MobShop Inc. San Francisco
Company: MobShop, Inc.
Location: San Francisco
Industry: Demand aggregation commerce
Years in IT: 16 years
Career advice: Do not limit yourself to one area or aspect of your profession. Don’t be a development person or an operations person: be both. Try hardcore engineering, try operations, try quality assurance. Try working with the business in the capacity of an analyst or a systems engineer. Having a variety of experience will assist you in your efforts to deliver the whole solution to the business. Several vantage points are always useful.
Also, trust your instincts: if they are correct, you will be successful; if not, you will know to develop them.
Best career advice ever recieved: “Trust your staff implicitly unless proven otherwise and if so, fix it immediately.” It’s typical of new managers to not want to let go, but it’s important to be able to do so.
Toughest career challenge: Toughest career challenge: Finding a balance between fulfillment of short-term business objectives in a constantly changing landscape, and long-term investment in automation and scalability of the business. In the world of e-commerce, where things tend to change very quickly, there is constant pressure to put something together that will work for the next three months and to have it ready yesterday. It’s easy to think only in the short term.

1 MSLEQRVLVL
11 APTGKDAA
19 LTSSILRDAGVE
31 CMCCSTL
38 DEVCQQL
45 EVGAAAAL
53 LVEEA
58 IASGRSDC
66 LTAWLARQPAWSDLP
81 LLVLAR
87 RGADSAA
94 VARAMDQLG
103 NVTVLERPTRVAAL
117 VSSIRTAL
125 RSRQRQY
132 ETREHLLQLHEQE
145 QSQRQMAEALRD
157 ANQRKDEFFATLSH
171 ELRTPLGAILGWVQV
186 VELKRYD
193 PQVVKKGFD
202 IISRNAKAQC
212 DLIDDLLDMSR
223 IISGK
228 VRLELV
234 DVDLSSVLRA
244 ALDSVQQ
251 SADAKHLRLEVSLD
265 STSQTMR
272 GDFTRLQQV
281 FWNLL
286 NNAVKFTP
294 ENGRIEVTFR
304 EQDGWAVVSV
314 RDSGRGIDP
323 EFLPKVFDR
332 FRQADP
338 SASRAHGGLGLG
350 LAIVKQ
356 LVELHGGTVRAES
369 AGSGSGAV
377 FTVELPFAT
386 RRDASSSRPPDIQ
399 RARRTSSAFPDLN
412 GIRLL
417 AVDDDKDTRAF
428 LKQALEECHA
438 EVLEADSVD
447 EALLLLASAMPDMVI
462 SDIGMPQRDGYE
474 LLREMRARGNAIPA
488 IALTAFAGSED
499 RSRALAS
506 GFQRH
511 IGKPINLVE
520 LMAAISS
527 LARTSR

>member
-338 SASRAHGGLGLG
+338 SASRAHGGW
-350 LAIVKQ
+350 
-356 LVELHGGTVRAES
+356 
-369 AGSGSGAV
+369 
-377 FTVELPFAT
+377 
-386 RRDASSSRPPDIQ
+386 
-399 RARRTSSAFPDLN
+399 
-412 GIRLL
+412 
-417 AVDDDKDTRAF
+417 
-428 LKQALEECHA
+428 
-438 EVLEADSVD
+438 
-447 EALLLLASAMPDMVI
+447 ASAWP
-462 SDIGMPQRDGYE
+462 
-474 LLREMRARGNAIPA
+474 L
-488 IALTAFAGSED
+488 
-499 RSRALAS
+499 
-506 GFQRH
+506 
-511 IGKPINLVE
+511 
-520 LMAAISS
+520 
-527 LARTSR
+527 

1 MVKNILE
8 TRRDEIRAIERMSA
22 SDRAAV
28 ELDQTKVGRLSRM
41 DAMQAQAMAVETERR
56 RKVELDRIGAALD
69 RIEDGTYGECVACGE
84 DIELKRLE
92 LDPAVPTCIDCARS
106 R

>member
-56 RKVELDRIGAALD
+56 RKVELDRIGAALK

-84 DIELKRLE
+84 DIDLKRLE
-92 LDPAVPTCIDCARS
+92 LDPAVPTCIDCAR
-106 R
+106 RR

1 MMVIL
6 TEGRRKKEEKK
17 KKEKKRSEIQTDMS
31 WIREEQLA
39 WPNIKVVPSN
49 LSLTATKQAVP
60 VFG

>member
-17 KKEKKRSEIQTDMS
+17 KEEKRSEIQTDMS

Solution: As a VP of Technology, I have to wear two different hats, aiding the company’s short term IT goals while asking how I can support its long-term vision. In a constantly changing environment, it’s challenging to do that. I have approached the problem through constant vigilance and frequent reevaluation of priorities for the short term, and creation of a separate team with a focus on long-term issues, which coordinates with the whole staff on an ongoing basis. If you deal with systems collectively, as a nebulous blob, it’s hard to think in the long-term; but if you create separate teams with separate responsibilities, the results will be better focused.
Technical philosophy: Keep a tight focus on the business. If you just build it, they will not come. Technology must support the business at hand and be agnostic, and to a large degree opportunistic. However, do not lose sight of the future needs for scalability and automation of the business. The future will come sooner than you think.
Last two books read: Galileo’s Daughter: A Historical Memoir of Science, Faith, and Love, by Dava Sobel; and The New New Thing: A Silicon Valley Story, by Michael Lewis
Last vacation: Diving in Palau, in Micronesia. Highly recommended; it’s a long-term investment.
Hobbies: Sailing, scuba diving, skiing, biking, good books, good music, and good single malt in front of a fireplace.
Favorite quotation: “Things should be as complex as necessary, but not more.”
–paraphrased from Albert Einstein (I think).